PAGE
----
I know it has been awhile since I posted anything noteworthy around here. Sorry. The post I meant to put up was fully typed and ready to go and then evaporated into cyberspace. I was so frustrated that I gave up that night and and vowed to get back to it later, and then I skipped town for a week and a half to be with family. I got a bit preoccupied. But I am back now and re-energizing into my usual self. Being with my grandma Elsie Thackeray always bolsters me that way. She was the reason for my trip. I needed to go be with her, curl up beside her and tell her I love her; only to then have her overcompensate my efforts by telling me that I am her favorite, the best and my only Sandra Miss Clark (the moniker I went by at the age of five). Nothing feels better than being absolutely adored. The praise she dispenses without temperance is nice too. And it seems selfish that I needed to be told all those things in person, but I reckon, since it was most likely the last time it is all forgivable.
My grandma has been one my most ardent supporters, never judging or teasing me for the changes I have made in belief and lifestyle related to the word of wisdom. She has totally praised my efforts and told me how much she appreciates the way I care about things (even when we all know I may seem to care too much). She has shown me to how to toughen up, that there is nothing with a strong opinion or backbone to support it; and yet there is wisdom in humor to laugh at yourself and the ability to roll with the punches and cheap shots others may throw at your to test your conviction. All of which have been necessary lessons for me to survive family, friends and life with my wits in tact. I know no better example of someone who balances her stubbornness with her humor. I aspire to her tenacity. Thank you, grandma.
Things are not typical right now at my grandma's house. Usually when I go, my grandma is at the helm of the house, keeping everything humming and the kitchen stocked with everything delicious. She is a fantastic cook. If you want the best recipes from the Etna Ward cookbook, you search by contributor. Hers are the best. She taught me how to make bread has a fantastic recipe that I still use. She loves to eat and delights in anything new and exciting. So when I would visit I would always bring her things at are hard to come by in a tiny mountain town six hours north of San Francisco, just below the Oregon border. She would swoon over the novel items like I had brought something really important and fancy; when it was really just a bag of fresh lychee fruit from Chinatown. I like to think she bestowed the love and curiosity for food I inherited.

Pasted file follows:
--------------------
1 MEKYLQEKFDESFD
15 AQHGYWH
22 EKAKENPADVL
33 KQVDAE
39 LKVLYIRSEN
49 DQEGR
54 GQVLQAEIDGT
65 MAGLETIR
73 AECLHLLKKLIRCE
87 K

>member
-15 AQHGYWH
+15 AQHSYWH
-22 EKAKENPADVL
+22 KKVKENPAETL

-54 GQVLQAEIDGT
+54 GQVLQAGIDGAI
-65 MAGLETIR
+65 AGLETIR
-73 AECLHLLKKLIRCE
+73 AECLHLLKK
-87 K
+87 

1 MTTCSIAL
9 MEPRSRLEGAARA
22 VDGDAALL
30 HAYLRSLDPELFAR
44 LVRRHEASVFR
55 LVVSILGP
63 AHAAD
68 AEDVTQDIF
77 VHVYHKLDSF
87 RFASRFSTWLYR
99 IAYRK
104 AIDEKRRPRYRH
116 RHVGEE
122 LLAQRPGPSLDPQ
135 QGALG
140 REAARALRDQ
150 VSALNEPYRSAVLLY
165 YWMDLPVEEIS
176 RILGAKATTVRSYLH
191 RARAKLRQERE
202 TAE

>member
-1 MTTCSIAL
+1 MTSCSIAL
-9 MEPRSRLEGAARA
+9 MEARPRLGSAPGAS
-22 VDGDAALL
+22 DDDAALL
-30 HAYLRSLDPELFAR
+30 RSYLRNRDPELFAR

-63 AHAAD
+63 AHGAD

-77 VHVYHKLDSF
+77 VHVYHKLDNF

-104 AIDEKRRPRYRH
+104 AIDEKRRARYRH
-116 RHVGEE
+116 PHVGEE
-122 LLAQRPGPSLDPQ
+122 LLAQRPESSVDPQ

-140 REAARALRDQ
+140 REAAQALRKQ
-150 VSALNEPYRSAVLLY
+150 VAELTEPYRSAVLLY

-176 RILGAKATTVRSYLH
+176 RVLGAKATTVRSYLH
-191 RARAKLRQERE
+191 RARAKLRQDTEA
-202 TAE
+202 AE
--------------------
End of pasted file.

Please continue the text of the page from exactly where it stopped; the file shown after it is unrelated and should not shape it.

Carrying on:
So instead of having my grandmother cook me something from her classic repertoire this time, I cooked for her. The sad part is that she can't really eat much of it. I baked bread, made rolls, recreated favorites from my San Francisco bakery, chocolate things and brioche knots, made cider syrup, tortillas, minestrone soup, biscuits, brown sugar muffins, Hungarian potato soup, and more that I cannot recall. I made it all with the hope that she could eat anything; but there was little she could. I confess that my grandma is on my short list of favorite people to cook for, just because she enjoys it all so much. Cancer is not kind; with all of things it has taken and in still taking, it has my grandma's appetite. She eats as much as a baby now. Dainty portions of whatever what she things looks good or will not upset her stomach, which is not what it used to be. I've never known my grandma to be a fickle eater. But for breakfast one morning we split a muffin and she was full.